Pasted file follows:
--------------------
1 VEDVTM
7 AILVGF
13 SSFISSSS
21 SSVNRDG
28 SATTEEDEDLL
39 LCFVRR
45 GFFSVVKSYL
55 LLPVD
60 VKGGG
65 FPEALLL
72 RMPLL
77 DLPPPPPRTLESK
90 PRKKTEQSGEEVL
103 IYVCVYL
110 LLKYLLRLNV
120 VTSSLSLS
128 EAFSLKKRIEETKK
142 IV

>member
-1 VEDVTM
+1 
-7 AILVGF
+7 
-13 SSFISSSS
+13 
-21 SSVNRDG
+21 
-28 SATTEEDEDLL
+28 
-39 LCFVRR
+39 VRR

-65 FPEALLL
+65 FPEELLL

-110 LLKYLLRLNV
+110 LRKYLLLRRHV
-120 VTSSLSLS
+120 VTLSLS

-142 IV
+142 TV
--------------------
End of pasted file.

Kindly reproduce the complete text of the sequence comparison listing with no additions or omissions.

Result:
1 VEDVTM
7 AILVGF
13 SSFISSSS
21 SSVNRDG
28 SATTEEDEDLL
39 LCFVRR
45 GFFSVVKSYL
55 LLPVD
60 VKGGG
65 FPEALLL
72 RMPLL
77 DLPPPPPRTLESK
90 PRKKTEQSGEEVL
103 IYVCVYL
110 LLKYLLRLNV
120 VTSSLSLS
128 EAFSLKKRIEETKK
142 IV

>member
-1 VEDVTM
+1 
-7 AILVGF
+7 
-13 SSFISSSS
+13 
-21 SSVNRDG
+21 
-28 SATTEEDEDLL
+28 
-39 LCFVRR
+39 VRR

-65 FPEALLL
+65 FPEELLL

-110 LLKYLLRLNV
+110 LRKYLLLRRHV
-120 VTSSLSLS
+120 VTLSLS

-142 IV
+142 TV